Food for thought: A comfort you can taste
Friday, April 22, 2011
Category: Opinion > Columns
My parents used to call me the "monster in the blonde wig" because I was a raging, angry, lunatic child with a wildly curly nest of platinum blonde hair.
I don't exactly remember what there was to be so upset about before the age of 5 (at which point you start worrying about real problems like who to sleep next to during naptime). Maybe my pacifiers just weren't as cool as all the other girls' in my Mommy and Me class.
Regardless of the reason, I would constantly throw huge tantrums, during which I would run ceaselessly around my house screaming and crying like the world was about to come to an end. My parents tried everything to help me, but the flow of my salty tears refused to surrender.
One magical day, however, my throat was dry and scratchy from a screaming fit. I looked around for something to quench my thirst and found a cup of Nesquik chocolate milk next to my bed.
I took a sip and prepared to resume my wailing, but something strange happened. I couldn't scream. I couldn't cry. All that my mind could focus on was the milk - I wanted more! I was swimming in the joy of that creamy, sweet chocolate milk.
And to this very day, food is my greatest source of comfort, my medicine to every ailment. From that point on, food became a powerful source of happiness and escape in my life. There are few things that possess this miraculous ability to make a bad day good, or turn my frown upside down, even if only for a moment.
There are certain foods that just have the ability to always make me smile. No matter what the problem, I know that those familiar flavors will temporarily relieve me from my troubles. My favorite happiness-inducing food is my most precious guilty pleasure. Before I came to Berkeley, I would buy tubes of Nestle Toll House chocolate chip cookie dough and bake half of it, so people didn't discover my true motive. I would leave the cookies for the rest of my family and sneak the remaining dough back into my room, where the dough and I could avoid my problems in peace and quiet.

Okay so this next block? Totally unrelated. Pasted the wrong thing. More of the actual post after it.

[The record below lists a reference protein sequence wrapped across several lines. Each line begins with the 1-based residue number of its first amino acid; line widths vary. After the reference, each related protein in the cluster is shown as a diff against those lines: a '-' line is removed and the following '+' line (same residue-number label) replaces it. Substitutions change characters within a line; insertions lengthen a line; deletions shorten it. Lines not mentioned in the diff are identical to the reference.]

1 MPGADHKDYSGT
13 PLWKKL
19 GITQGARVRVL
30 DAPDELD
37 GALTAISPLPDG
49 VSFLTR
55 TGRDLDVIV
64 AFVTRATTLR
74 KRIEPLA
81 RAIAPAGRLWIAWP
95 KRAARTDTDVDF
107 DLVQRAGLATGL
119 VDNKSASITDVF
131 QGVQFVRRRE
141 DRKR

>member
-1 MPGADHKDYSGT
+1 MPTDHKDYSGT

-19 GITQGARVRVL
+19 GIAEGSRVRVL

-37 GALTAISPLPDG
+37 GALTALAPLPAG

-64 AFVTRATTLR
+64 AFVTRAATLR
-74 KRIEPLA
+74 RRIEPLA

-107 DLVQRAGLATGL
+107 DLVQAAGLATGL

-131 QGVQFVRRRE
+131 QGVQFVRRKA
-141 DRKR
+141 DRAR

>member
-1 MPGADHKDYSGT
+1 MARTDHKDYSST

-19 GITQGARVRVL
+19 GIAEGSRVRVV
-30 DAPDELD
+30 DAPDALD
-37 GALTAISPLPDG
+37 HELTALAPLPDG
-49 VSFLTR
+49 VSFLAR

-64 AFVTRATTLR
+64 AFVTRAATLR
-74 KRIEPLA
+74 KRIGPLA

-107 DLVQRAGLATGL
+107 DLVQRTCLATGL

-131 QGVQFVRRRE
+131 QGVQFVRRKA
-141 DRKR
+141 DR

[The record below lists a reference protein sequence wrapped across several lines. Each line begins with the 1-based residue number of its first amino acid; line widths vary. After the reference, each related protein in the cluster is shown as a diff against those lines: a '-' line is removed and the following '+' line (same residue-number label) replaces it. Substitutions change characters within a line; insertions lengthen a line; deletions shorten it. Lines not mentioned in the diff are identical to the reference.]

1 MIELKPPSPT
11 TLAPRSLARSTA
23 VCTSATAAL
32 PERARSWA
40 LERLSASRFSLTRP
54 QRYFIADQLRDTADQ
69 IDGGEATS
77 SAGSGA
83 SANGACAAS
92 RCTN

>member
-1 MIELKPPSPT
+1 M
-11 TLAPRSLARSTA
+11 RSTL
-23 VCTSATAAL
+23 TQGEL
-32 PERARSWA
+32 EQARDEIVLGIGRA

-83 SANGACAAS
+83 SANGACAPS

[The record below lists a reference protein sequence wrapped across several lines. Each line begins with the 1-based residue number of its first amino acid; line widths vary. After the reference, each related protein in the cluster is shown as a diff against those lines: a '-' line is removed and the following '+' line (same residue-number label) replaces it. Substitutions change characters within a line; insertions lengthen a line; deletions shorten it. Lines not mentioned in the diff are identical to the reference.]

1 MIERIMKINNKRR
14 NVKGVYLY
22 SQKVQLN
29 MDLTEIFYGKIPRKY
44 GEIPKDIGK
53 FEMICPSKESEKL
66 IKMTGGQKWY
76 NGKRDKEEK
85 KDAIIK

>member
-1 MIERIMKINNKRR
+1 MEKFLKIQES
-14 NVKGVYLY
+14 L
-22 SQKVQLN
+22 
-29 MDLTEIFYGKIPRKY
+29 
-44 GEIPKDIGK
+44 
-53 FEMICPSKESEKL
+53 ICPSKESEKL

Even though this did the trick, Berkeley has taken my ultimate comfort food to a whole new level - both better-tasting and far more socially acceptable. Yogurt Park's cookie dough topping is heaven in a cup.
The cookie dough bites that grace the topping bars of most yogurt places are powdery, flavorless and, quite honestly, pretty gross. However, Yogurt Park's cookie dough topping is the furthest thing from that embarrassing substitute. It tastes just like Nestle's chocolate chip, and there's no skimping when it comes to portion.
A small vanilla yogurt with cookie dough on top is the best choice, as it is the ideal ratio of roughly two parts yogurt to one part gooey perfection.
The other food group guaranteed to put a smile on my face is the kind that triggers memories of my childhood. My lovely grandparents live in New Orleans, my favorite place in the world.
My grandmother, who understands the magical powers of food better than anyone I know, has been quelling my tears with fried chicken, biscuits and mac and cheese for years.
To this day, the comforting flavors of Southern food mixed with the nostalgia it triggers make it my morphine of the food world. My spot for a Southern fix in Berkeley is Angeline's Louisiana Kitchen on Shattuck Avenue, a restaurant that puts an upscale twist on down-home food.
The environment of the restaurant is quaint and charming, with wooden tables and brick walls. The tables are covered with newspaper and the food is presented simply, but the understated presentation is no indicator of the mouthwatering flavors that are about to hit your mouth.
My absolute go-to dish is the buttermilk fried chicken, served with ginger-vanilla sweet potato mash. The chicken is juicy with a crispy, salty crust that only fried chicken can give you. The mash is sweet but not cloying, with a complex flavor from the essence of vanilla and ginger. The baked mac and cheese is also impossible not to like. It is smooth and creamy with a delicious crunch from a crust made of bread crumbs and Parmesan cheese.
Be careful to save room for dessert, because Angeline's serves beignets (pronounced ben-yays), the South's best-kept secret. Beignets are like square-shaped donuts with no hole in the middle (which is, of course, a good thing because it leaves me all the more donut to eat). They're soft and fluffy and amazing, and Angeline's are almost as good as the ones that I remember from New Orleans. Instead of glaze, beignets are covered in a thick layer of powered sugar. They are served piping hot, and paired with a cafe au lait, there's no better end to a comforting meal.
Life is about enjoying every small moment of happiness, and these comforting foods make my life that much sweeter.
Contact Harley at [email protected]
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